Description from Amazon:
In a time of grand airships and steam-powered cars, the death of a penniless young maid will hardly make the front page. But part-time airship waitress and music hall dancer Julia Bairstow is shattered by her sister’s murder. When Lady Law, the most notorious private detective in Britain, offers to investigate the case pro bono, Julia jumps at the chance—even against the advice of Constable Al Grant, who takes her protection surprisingly to heart. Lady Law puts Scotland Yard to shame. She’s apprehended Jack the Ripper and solved countless other cold-case crimes. No one knows how she does it, but it’s brought her fortune, renown and even a title. But is she really what she claims to be—a genius at deducing? Or is Al right and she is not be trusted?
Julia is determined to find out the truth, even if it means turning sleuth herself—and turning the tables on Lady Law…
The Mysterious Lady Law is a quick, easy read. It is short and I don’t think it quite novel length. Maybe a novella. It’s steampunk; there are airships and steam-powered cars.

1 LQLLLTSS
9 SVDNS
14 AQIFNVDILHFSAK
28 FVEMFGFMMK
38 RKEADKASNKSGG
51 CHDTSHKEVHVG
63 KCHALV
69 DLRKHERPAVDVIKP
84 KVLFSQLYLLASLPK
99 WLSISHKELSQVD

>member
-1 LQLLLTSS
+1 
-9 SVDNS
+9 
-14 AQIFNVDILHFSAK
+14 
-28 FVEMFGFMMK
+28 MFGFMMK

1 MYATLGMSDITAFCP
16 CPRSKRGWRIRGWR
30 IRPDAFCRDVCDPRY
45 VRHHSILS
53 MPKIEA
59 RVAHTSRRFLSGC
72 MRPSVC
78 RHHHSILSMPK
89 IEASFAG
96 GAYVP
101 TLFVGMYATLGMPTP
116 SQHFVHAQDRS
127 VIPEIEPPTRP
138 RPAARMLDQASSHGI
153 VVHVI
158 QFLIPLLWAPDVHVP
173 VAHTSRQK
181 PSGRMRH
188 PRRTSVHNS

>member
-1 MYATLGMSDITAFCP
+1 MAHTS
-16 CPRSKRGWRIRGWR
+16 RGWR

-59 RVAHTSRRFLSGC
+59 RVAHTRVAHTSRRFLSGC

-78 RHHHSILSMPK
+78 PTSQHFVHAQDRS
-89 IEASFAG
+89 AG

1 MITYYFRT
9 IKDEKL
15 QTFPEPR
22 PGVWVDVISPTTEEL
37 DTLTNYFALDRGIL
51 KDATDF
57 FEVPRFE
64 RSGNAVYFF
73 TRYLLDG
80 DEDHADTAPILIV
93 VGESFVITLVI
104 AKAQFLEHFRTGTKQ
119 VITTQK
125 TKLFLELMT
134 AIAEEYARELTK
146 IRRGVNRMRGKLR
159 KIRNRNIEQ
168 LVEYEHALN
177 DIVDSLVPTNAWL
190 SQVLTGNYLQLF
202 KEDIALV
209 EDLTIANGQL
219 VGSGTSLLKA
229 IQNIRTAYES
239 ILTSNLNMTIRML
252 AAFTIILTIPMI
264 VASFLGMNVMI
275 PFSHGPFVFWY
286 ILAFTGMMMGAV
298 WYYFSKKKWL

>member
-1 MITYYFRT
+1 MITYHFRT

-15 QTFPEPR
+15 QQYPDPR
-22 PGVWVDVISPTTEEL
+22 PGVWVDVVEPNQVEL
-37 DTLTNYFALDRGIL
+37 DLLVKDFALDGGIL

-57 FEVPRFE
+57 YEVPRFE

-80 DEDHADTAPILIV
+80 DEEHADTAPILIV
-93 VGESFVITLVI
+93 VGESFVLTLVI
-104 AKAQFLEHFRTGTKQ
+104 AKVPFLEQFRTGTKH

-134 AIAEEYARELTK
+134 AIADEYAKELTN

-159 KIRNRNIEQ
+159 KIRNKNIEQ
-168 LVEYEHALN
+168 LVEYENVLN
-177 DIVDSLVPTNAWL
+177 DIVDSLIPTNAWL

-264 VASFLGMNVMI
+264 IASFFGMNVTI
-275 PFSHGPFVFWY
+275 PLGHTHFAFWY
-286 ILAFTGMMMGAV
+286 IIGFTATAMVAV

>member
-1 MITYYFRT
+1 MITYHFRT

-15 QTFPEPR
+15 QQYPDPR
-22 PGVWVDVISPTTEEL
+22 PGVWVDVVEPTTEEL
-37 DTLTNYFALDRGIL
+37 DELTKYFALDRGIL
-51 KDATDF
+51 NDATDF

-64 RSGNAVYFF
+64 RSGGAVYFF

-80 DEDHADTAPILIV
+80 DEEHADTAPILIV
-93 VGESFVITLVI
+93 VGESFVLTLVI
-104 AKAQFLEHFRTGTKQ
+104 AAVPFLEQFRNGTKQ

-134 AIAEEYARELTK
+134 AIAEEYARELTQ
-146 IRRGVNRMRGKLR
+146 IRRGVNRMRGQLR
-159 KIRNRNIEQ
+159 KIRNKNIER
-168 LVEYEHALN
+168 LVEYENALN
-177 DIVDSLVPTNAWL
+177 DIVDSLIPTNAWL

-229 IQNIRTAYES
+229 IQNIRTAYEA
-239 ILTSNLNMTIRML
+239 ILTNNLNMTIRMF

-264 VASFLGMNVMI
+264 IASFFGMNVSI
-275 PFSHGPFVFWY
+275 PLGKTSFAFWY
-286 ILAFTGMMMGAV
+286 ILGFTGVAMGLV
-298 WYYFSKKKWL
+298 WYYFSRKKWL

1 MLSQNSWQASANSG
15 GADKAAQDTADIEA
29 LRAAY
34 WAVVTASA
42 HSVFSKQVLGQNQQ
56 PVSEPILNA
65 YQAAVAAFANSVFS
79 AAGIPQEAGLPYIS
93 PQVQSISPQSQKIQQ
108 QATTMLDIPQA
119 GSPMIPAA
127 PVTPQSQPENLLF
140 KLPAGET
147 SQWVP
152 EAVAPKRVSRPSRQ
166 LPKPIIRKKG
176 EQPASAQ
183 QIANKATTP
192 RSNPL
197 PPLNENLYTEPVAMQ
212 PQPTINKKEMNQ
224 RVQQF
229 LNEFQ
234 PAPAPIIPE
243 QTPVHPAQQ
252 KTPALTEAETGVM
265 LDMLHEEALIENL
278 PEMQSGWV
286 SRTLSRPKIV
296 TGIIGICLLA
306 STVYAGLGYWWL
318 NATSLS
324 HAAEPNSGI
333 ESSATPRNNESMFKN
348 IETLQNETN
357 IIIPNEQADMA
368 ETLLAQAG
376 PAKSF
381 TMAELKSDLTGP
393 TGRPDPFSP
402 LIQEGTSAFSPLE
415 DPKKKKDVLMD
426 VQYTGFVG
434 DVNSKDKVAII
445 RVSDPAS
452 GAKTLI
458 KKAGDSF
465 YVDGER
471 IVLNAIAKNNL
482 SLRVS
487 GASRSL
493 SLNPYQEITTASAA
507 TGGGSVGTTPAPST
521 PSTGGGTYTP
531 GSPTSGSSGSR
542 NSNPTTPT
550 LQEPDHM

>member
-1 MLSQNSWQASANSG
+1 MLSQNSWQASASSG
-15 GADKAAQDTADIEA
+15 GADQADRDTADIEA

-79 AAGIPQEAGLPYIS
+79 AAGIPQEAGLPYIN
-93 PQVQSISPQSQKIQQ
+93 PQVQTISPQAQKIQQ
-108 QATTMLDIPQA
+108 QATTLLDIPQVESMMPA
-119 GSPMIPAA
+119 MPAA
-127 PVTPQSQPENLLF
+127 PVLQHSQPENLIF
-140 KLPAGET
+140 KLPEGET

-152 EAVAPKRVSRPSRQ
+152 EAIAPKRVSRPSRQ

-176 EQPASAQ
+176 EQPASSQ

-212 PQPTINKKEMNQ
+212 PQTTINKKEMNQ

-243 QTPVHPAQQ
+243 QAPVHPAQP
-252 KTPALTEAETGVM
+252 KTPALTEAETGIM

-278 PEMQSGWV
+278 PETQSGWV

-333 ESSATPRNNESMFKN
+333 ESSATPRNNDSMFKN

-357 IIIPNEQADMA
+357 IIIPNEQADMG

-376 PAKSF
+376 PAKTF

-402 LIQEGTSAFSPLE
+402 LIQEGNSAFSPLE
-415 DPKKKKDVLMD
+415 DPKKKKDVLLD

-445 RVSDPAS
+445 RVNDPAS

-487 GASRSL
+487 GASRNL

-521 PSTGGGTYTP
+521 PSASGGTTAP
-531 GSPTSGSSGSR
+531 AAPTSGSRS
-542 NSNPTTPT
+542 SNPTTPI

It begins with an award ceremony and an attempted assassination on Lady Law. It ends in Africa. In between, there are chases, murders and lots of odd gadgets. Also, there is a room with all the planets that go rolling around and hitting each other. That scene was really funny.
The book surprised me. In the beginning, I wasn’t expecting time travel. I thought there would be a different explanation for Lady Law. In some ways, she is the villain (she was imprisoned at the end). I expected she would be the heroine. Lady Law undoubtedly did catch the real criminals, but she did so by committing crimes herself. I didn’t like that.
But the real irony here is that while she is imprisoned, she will be teaching other cops her methods of investigation.